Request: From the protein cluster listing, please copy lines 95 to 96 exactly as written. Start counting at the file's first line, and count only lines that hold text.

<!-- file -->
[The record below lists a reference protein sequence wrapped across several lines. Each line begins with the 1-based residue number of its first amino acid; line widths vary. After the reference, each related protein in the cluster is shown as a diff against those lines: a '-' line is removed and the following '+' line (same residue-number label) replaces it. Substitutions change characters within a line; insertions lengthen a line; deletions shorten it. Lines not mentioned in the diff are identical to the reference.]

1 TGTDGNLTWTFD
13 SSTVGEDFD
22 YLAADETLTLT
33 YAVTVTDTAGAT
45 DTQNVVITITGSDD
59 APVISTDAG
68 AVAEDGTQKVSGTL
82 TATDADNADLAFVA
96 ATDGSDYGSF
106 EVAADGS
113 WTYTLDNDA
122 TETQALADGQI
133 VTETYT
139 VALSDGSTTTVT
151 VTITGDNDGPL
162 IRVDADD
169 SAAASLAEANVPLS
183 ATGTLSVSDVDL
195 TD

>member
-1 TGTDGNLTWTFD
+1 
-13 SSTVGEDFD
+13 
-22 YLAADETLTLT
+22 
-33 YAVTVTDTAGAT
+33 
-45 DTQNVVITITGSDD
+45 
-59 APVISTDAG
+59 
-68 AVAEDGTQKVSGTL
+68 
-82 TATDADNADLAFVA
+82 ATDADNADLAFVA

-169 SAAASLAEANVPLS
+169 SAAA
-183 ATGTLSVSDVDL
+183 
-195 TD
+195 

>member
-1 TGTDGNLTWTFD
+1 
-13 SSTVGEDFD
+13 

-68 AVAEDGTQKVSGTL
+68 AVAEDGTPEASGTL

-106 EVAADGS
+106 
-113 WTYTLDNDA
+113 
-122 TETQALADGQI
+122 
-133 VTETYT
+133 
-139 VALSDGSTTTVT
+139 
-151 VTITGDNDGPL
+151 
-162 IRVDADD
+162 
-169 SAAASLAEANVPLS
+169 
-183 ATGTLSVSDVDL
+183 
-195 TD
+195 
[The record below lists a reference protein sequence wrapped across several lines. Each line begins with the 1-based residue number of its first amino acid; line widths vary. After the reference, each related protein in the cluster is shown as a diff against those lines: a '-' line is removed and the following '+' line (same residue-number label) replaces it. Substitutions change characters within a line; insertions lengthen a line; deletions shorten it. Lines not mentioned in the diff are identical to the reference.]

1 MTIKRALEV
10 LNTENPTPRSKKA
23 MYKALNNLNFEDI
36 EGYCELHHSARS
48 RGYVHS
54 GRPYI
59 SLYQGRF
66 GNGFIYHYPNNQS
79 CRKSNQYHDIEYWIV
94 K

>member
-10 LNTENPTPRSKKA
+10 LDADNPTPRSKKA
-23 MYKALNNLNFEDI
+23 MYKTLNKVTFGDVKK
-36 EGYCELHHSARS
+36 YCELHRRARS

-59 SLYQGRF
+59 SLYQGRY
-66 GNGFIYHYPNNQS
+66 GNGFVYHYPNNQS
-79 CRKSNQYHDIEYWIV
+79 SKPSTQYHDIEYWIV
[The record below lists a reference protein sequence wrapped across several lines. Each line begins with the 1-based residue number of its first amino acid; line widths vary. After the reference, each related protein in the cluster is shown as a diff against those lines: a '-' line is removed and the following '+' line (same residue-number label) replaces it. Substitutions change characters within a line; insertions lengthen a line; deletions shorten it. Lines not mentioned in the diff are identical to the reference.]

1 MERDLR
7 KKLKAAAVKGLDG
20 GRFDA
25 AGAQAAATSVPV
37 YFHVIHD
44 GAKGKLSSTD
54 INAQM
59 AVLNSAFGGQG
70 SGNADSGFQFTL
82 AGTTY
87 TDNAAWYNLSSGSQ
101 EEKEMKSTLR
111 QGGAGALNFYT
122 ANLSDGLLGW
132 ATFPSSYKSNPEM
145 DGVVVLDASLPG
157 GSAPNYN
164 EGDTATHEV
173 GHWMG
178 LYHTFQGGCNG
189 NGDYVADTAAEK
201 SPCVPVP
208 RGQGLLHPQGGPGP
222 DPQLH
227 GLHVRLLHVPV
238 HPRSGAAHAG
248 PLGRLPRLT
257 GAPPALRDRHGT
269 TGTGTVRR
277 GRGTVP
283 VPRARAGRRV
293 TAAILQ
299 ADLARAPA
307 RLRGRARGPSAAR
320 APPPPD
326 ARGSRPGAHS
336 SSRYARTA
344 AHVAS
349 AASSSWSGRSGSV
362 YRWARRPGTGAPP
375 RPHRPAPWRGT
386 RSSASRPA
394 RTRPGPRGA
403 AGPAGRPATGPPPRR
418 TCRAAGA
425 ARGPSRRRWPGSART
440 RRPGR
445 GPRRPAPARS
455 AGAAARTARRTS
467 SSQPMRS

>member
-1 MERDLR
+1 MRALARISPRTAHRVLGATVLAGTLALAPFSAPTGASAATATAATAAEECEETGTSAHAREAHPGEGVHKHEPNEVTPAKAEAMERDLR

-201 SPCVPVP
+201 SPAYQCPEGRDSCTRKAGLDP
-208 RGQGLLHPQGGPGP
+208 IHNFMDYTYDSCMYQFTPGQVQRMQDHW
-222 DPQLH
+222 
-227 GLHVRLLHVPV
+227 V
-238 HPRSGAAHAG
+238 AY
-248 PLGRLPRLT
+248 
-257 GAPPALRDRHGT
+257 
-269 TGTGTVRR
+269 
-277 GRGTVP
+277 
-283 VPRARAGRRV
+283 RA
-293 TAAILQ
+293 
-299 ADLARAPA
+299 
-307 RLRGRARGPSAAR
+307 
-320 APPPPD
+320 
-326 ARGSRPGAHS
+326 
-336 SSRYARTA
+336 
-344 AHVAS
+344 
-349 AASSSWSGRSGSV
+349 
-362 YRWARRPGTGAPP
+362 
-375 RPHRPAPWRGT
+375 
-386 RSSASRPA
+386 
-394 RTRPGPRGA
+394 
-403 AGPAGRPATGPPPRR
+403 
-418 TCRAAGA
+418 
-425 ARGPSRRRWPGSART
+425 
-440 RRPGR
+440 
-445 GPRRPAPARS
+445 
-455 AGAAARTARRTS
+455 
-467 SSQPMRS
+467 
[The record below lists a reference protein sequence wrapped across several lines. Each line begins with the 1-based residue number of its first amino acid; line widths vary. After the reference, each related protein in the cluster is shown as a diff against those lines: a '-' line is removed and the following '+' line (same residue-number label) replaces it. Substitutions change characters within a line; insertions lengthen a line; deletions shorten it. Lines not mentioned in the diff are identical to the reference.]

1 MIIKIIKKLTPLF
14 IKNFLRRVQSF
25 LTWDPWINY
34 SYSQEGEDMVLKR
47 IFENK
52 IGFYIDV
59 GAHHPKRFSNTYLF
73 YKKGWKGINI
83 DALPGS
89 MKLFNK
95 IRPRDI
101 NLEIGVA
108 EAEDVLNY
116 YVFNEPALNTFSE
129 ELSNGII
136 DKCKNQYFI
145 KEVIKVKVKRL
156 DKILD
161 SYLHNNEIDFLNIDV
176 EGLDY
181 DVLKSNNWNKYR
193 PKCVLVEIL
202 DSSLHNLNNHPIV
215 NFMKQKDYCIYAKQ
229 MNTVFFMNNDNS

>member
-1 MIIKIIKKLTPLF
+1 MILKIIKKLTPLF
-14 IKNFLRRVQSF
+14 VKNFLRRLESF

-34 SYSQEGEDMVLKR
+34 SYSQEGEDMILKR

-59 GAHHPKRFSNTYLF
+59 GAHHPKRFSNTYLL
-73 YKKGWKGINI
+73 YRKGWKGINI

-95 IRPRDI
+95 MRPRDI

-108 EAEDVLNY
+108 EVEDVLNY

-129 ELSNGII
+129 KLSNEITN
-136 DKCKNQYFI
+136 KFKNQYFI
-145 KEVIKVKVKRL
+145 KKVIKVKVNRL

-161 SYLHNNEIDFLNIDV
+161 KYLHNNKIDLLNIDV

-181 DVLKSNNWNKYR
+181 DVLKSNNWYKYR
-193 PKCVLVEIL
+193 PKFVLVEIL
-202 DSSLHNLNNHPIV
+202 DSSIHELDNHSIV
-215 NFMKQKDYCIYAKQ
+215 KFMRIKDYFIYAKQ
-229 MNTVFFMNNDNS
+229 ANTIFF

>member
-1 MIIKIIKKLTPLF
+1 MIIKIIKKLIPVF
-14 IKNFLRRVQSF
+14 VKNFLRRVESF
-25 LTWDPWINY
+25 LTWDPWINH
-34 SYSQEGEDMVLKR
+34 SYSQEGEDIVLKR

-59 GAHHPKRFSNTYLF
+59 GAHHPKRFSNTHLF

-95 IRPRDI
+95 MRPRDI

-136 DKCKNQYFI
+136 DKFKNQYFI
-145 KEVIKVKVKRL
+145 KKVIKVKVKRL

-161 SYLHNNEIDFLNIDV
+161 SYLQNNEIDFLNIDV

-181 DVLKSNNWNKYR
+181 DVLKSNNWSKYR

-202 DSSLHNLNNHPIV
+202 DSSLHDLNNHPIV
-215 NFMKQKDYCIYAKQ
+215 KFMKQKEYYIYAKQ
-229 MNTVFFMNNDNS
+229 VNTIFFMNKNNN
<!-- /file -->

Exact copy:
[The record below lists a reference protein sequence wrapped across several lines. Each line begins with the 1-based residue number of its first amino acid; line widths vary. After the reference, each related protein in the cluster is shown as a diff against those lines: a '-' line is removed and the following '+' line (same residue-number label) replaces it. Substitutions change characters within a line; insertions lengthen a line; deletions shorten it. Lines not mentioned in the diff are identical to the reference.]

1 MERDLR